The Good Country Index
The public impression of a country is important as a source of national pride. Invariably, people source part of their own identity from the image of their country.”
Robert Cevero, Professior Department of City and Regional Planning, University of California, Berkeley
The idea of measuring how „good” a country is belongs to Simon Anholt, a policy advisor that assists national, regional and city governments to earn better reputation. This initiative was triggered by the necessity to drive change amongst the way governments behave in order to achieve prosperity. And what better way to initiate change than to point out what needs to be done for success?
The National Brand Index designed by Simon Anholt in 2005, illustrates how important reputation is for a country. This index measures the global perception regarding the world’s nations. Good reputation means easier trade and transactions, cheaper goods, more tourists, lucrative investments and a high degree of competitiveness.
What contributes to a nation’s reputation?
The country’s economic competitiveness? The value of its foreign investments? How technological advanced it is?
Research has shown that none of the above. What matters for people’s perception is how good a country is, meaning how much does it contribute to humanity. This discovery represents the primary reason of why The Good Country Index was created.
This index does not make any moral judgements about how countries are acting or what they do at home. It is focused on how nations can balance their responsibility to look after their citizens with the responsibility to support the future of humanity and the world.
The Good Country Index is split in seven categories to measure the nation’s contribution in the following fields:
- Science and technology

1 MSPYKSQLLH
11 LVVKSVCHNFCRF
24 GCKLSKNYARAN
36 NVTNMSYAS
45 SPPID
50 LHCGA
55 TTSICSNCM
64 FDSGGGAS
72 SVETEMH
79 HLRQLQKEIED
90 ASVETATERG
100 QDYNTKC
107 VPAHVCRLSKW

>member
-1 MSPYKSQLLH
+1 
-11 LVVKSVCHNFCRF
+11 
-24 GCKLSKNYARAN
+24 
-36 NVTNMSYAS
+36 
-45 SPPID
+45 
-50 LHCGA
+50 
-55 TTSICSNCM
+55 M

- International peace and security
- World order
- Planet and climate
- Prosperity and equality
- Health and wellbeing
For each category there are five Key Performance Indicators measured, for example the Science and technology ranking is given by measuring:
The higher the scores, the higher the position in the top. The 2013 data outlines the following worldwide ranking, as shown in the top above.
So what do all these country have in common?
It is easy to notice that they are mostly European and Nordic nations and are among the richest countries in the world. These are the states that even during recession times haven’t forgotten their responsibilitilies for the world.
At first glance, one would say these results are not surprising, because richer countries are able to contribute more to global development. However, in top 30 there is also Kenya (26th in ranking), proving that being a good country is not just about the money, is firstly about the interest of contributing, about thinking globally and finding innovative initiatives that can make a difference.
Emerging countries like China, India and Russia have low scores as they have been spending the last years investing in their own economies to ensure growth and progress.
The purpose of this index is to open the eyes of governments, so that „good” can become a strategic objective that will enable the progress and survival of todays globalized world.
- Anholt, S. (2014), Which country does the most good for the world?
- Future Brand (2013), Country Brand Index
- Goodcountry.org (2014), The Good Country Index